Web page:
Black Friday Shopping | BCBusiness
Shopping events like Black Friday and Boxing Day aren't for the well-being of the economy, they're a therapeutic activity for consumers.
Like our Boxing Day, the Black Friday shopping blitz isn't just about providing great deals. It's more like retail therapy for the scared and angry consumer.
The shopping phenomenon that’s called Black Friday, Small Business Thursday, and Cyber Monday certainly had big retailers giving thanks this past weekend in the U.S.
Some $53 billion was dropped on retailers through the biggest shopping period of the U.S. calendar. I know – on Thanksgiving?
On our Thanksgiving, we usually have over friends or family for a meal and some warm and fuzzies. In the U.S., apparently, they get all warm and fuzzy over shopping.
Maybe not everyone, however. There were a few shootings, pepper spraying incidents, and brawls around the U.S. as more than 200 million people battled it out for deep discounts on... well... stuff.
Anyone who knows me is probably aware that I’m not a big fan of shopping as spirit-booster, especially when gunplay is involved. But then I’m not American and could never quite understand the Americans’ love for rampant consumerism.
I must admit that even my eyes went big when I saw some of those discounts. Heck, I almost undid the three locks on the safe in which I usually keep my credit card.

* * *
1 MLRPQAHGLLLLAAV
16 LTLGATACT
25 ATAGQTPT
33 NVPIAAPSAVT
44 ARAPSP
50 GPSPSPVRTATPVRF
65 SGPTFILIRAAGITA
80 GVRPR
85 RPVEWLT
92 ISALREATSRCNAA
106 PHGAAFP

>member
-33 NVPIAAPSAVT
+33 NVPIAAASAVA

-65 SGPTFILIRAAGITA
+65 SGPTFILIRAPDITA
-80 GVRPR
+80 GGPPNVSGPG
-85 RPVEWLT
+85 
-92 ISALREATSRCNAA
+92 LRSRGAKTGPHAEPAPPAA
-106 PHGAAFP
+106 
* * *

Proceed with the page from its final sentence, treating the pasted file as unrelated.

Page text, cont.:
But then reason prevailed. I recognized that record retail sales over the Thanksgiving weekend probably means a retail famine in the months to come.
No company, big or small, can live on one big weekend – especially if their stores are being swarmed by an army eager to get their hands on big-screen TVs and other gadgets that are sold at deep deep discounts.
This is especially so if those discounts are going to result in them losing money, which they often do. If they’re big and lucky they’ll make it back in the month or so remaining in the year. But I wouldn’t count on it.
No, the Thanksgiving weekend is not when the mighty consumer lifts the U.S. from its economic funk, despite what some shallow analysis says.
Neither is Boxing Day in Canada, when retailers unload all their old stuff for low, low prices.
These mad shopping events aren’t held to make a retailer money. They’re held to make you, the consumer, feel good about yourself and, in turn, come back and make regular-price purchases.
But you probably won’t.
American consumers, like the Canadian ones, are currently tapped out and scared. They may indulge in some soul-soothing spending at low-cost events like Black Friday or Boxing Day, but they’ll sober up and start penny-pinching again.
These discount days aren’t an economic revival. They’re entertainment to take your mind off your troubles.